Sing Softly And Carry A Big Stick: Signals Of Aggressive Intent In The Song Sparrow

Title:
Sing Softly And Carry A Big Stick: Signals Of Aggressive Intent In The Song Sparrow
Authors:
Akcay, Caglar; Tom, Mari E.; Holmes, Dylan; Campbell, S. Elizabeth; Beecher, Michael D.
Abstract:
Reliability of signalling has been the focus of much research in behavioural ecology, yet few studies have been able to show that putative aggressive signals actually predict subsequent escalation (e. g. attack). This is partly because until recently researchers have usually used stimuli (e. g. song playback) that did not permit subsequent escalation in the form of attack. We presented male song sparrows, Melospiza melodia, with a traditional simulated intrusion that involved only playback of their own song (no-mount condition), or a simulated intrusion that coupled playback of their own song with a taxidermic mount. We hypothesized that aggressive signals that are predictive of attack should increase in frequency when there is a visible intruder present (i.e. in the mount trials). Our results showed that only low-amplitude song (soft song) and wing waves (the latter effect only approached significance) increased in frequency when there was a mount present, consistent with previous research. We discuss these results in the context of how reliability of such a low-cost signal can be maintained, and propose new hypotheses for future research.
Citation:
Akcay, Caglar, Mari E. Tom, Dylan Holmes, S. Elizabeth Campbell, et al. 2011. "Sing Softly And Carry A Big Stick: Signals Of Aggressive Intent In The Song Sparrow." Animal Behaviour 82(2): 377-382.
Publisher:
Elsevier Masson
DATE ISSUED:
2011-08
Department:
Biology
Type:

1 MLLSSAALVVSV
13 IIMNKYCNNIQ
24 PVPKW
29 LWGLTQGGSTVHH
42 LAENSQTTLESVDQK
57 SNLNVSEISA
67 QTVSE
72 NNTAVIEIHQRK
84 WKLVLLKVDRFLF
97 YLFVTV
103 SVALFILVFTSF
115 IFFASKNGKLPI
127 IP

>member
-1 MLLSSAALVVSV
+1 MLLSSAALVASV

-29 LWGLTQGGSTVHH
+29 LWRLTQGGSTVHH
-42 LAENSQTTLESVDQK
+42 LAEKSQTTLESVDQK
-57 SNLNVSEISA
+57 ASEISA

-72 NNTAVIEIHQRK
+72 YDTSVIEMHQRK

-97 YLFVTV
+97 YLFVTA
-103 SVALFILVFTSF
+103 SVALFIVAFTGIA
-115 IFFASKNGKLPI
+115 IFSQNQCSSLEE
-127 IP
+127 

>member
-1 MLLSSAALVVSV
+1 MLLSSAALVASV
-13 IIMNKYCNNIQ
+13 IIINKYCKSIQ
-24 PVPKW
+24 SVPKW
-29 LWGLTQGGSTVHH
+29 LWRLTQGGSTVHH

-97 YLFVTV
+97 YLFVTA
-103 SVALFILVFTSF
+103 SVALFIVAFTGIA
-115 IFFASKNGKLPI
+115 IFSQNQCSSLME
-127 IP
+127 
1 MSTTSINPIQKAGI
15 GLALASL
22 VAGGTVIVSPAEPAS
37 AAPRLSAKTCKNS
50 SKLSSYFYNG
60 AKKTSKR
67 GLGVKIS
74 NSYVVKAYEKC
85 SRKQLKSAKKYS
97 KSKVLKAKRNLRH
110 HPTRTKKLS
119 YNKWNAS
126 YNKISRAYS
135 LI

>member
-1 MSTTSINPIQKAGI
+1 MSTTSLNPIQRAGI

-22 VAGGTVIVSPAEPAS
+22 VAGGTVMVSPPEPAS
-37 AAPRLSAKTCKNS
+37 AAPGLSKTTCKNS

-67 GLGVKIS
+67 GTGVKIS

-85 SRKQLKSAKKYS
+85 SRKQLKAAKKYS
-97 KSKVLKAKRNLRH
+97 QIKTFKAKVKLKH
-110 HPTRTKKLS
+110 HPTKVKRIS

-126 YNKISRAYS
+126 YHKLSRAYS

article
PUBLISHED VERSION:
10.1016/j.anbehav.2011.05.016
PERMANENT LINK:
http://hdl.handle.net/11282/310142

Full metadata record

DC FieldValue Language
dc.contributor.authorAkcay, Caglaren_US
dc.contributor.authorTom, Mari E.en_US
dc.contributor.authorHolmes, Dylanen_US
dc.contributor.authorCampbell, S. Elizabethen_US
dc.contributor.authorBeecher, Michael D.en_US
dc.date.accessioned2013-12-23T16:26:27Z-
dc.date.available2013-12-23T16:26:27Z-
dc.date.issued2011-08en
dc.identifier.citationAkcay, Caglar, Mari E. Tom, Dylan Holmes, S. Elizabeth Campbell, et al. 2011. "Sing Softly And Carry A Big Stick: Signals Of Aggressive Intent In The Song Sparrow." Animal Behaviour 82(2): 377-382.en_US
dc.identifier.issn0003-3472en_US
dc.identifier.urihttp://hdl.handle.net/11282/310142-
dc.description.abstractReliability of signalling has been the focus of much research in behavioural ecology, yet few studies have been able to show that putative aggressive signals actually predict subsequent escalation (e. g. attack). This is partly because until recently researchers have usually used stimuli (e. g. song playback) that did not permit subsequent escalation in the form of attack. We presented male song sparrows, Melospiza melodia, with a traditional simulated intrusion that involved only playback of their own song (no-mount condition), or a simulated intrusion that coupled playback of their own song with a taxidermic mount. We hypothesized that aggressive signals that are predictive of attack should increase in frequency when there is a visible intruder present (i.e. in the mount trials). Our results showed that only low-amplitude song (soft song) and wing waves (the latter effect only approached significance) increased in frequency when there was a mount present, consistent with previous research. We discuss these results in the context of how reliability of such a low-cost signal can be maintained, and propose new hypotheses for future research.en_US
dc.publisherElsevier Massonen_US
dc.identifier.doi10.1016/j.anbehav.2011.05.016-
dc.subject.departmentBiologyen_US
dc.titleSing Softly And Carry A Big Stick: Signals Of Aggressive Intent In The Song Sparrowen_US
dc.typearticleen_US
dc.identifier.journalAnimal Behaviouren_US
dc.subject.keywordEavesdroppingen_US
dc.subject.keywordHonest signallingen_US
dc.subject.keywordMelospiza melodia soft songen_US
dc.subject.keywordSong sparrowen_US
dc.subject.keywordType matchingen_US
dc.identifier.volume82en_US
dc.identifier.issue2en_US
dc.identifier.startpage377en_US
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